Italy: How to Get from Rome International Airport (FCO) To The City Center

The Colosseum in RomeSo, you’ve arrived in Rome….Congratulations!  Step 1 is complete.  Now for Step 2, you need to get to your hotel, and depending on which airport you’ve landed in you have different options.  Since most visitors will arrive at Leonardo da Vinci-Fiumicino Airport (FCO), we’ve focused on that.  After all, its much larger and farther away from the city center, so there’s more room for confusion.  Here’s the breakdown.

Rome has the following two airports:

Leonardo da Vinci-Fiumicino Airport (FCO):

  • Used for major airlines (United, Delta, ect)
  • Located 32km from the city

Ciampino Airport:

  • Used for budget airlines and military flights (Ryan Air, EasyJet)
  • Located 12km from the city

Again, in this article we’ve focused on Leonardo da Vinci-Fiumicino Airport (FCO).  Below are your options for getting from the airport to the city center of Rome.  The prices listed are accurate from the time of writing but will probably change slightly over time.


Getting a taxi at FCO airport is pretty straight forward.  Just follow the signs toward the taxi stand located just outside the airport.  Look for white taxi’s with “taxi lights” on top.  They will be que’d up, so just wait in the taxi line.  Avoid the guys that will approach you prior to reaching the taxi stand.  They are unofficial taxi drivers.  A taxi from the airport to Rome city center is a flat rate of 50 Euros.

The Forum in RomeShuttle:

If you have a lot of people with you a shuttle may be the way to go.  They also cost around 50 Euros to get to the city center and can be booked from the train station.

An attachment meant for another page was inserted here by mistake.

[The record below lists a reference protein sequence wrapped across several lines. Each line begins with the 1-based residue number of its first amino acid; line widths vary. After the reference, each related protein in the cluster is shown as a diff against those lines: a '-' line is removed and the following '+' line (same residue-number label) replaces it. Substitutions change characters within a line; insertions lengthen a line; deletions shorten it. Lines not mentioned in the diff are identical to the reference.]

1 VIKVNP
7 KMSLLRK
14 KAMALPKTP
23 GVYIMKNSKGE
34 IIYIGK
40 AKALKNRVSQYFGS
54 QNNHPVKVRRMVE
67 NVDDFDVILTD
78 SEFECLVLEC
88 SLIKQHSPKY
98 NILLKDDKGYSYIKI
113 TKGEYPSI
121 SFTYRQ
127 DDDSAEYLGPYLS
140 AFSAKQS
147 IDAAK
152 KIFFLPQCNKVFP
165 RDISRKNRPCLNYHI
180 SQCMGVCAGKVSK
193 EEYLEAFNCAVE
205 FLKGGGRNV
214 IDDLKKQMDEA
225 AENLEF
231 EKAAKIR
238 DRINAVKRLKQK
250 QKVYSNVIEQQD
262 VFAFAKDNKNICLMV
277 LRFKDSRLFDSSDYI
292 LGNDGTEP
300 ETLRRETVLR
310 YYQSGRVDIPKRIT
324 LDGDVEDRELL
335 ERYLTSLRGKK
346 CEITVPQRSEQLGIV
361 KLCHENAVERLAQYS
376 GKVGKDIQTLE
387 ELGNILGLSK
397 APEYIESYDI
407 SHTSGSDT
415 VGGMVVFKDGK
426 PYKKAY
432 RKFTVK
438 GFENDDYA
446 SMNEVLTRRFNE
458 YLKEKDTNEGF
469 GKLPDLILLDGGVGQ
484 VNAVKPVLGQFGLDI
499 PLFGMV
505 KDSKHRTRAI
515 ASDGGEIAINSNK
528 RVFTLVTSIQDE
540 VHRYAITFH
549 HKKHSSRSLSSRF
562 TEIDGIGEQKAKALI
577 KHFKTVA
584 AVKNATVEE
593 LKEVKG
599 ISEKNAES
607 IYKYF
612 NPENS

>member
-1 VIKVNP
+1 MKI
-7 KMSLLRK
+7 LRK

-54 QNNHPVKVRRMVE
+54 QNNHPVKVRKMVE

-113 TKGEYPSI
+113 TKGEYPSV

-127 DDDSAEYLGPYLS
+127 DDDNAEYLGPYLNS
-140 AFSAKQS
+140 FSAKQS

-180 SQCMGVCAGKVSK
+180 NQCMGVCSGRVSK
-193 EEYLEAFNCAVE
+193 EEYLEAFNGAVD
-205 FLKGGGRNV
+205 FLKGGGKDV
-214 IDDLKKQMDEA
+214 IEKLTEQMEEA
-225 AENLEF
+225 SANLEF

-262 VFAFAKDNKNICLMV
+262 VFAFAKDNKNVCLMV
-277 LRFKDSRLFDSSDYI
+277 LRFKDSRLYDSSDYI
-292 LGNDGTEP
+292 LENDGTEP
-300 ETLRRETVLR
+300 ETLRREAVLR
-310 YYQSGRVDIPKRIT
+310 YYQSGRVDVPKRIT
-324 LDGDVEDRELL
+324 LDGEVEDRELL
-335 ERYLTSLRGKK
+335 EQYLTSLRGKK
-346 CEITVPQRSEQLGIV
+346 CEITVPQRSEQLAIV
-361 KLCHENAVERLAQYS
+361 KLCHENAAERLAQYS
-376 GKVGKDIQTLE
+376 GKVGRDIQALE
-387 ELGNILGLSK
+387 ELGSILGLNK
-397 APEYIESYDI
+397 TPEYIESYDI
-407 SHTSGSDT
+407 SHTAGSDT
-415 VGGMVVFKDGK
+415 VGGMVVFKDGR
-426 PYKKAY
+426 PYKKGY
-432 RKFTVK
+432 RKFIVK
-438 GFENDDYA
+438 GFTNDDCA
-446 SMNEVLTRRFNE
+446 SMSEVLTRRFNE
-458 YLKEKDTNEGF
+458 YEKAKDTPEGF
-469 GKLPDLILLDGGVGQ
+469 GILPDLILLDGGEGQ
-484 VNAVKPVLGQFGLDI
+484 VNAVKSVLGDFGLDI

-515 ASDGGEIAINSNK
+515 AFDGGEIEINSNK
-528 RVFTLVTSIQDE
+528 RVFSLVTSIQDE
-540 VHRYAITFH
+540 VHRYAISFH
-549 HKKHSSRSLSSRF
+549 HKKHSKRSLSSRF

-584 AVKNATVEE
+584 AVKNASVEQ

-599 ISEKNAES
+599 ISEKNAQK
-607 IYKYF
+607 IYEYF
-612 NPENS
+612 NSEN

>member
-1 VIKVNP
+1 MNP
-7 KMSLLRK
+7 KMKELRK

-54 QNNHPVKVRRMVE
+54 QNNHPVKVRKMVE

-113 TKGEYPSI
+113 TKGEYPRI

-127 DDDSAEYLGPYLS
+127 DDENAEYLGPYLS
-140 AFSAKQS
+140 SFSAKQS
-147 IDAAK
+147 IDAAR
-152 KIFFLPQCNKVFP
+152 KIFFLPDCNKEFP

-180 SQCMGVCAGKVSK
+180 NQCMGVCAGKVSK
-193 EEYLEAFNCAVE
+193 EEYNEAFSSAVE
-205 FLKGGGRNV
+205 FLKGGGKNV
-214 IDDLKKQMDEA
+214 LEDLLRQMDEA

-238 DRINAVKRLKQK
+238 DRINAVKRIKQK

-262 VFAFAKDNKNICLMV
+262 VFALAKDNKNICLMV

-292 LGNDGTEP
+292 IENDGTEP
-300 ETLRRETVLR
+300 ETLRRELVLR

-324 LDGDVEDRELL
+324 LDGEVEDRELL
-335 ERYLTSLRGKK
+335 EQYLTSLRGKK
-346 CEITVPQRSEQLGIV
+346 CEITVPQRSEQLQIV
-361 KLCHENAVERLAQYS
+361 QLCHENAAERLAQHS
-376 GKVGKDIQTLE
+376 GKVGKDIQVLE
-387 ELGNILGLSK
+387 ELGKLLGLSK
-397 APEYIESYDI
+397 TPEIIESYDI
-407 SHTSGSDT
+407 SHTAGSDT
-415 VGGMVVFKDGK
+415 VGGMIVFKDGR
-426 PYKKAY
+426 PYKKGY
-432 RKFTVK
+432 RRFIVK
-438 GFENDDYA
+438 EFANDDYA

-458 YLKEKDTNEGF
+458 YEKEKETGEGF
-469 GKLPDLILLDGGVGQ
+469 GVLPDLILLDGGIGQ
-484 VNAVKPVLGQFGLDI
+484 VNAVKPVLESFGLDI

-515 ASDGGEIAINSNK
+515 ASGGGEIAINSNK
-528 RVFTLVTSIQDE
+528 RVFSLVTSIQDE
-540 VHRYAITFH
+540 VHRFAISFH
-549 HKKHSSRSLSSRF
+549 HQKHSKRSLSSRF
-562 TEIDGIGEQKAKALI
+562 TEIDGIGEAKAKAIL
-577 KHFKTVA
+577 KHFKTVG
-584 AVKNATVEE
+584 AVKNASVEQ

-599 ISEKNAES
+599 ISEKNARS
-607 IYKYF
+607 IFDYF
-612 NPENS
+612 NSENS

Express Train (Leonardo Express):

If you just want to get to the city center and don’t mind navigating your way around once you get there, the Express Train (Leonardo Express) is the way to go.  Its a direct shot to Rome’s main train station, Stazione Termini.  The one-way price is currently 14 Euros and can be purchased from one of two ticket counters at the train station platform.


The metro is the cheapest option at 8 Euros for a one-way trip and tickets can be purchased from an automated kiosk at the train station.  However you will most likely have to change lines at some point since the line from the airport doesn’t go through the city center (an additional 1.50 Euros).  This is in no way difficult, but if you have a lot of luggage or a large group you may not want to put up with the inconvenience.

Daniel Royse Written by:

Daniel Royse is the founder and editor in chief of the online travel publication, This Boundless World. He has written numerous articles on travel, business and politics and has recently completed his first full-length novel titled The Watermelon King. Daniel is an obsessive writer and explorer who has backpacked to over 50 countries, spanning five continents. To the disbelief of many, he still enjoys long, hot bus rides through chaotic places. More information about The Watermelon King can be found at Contact: danroyse(to)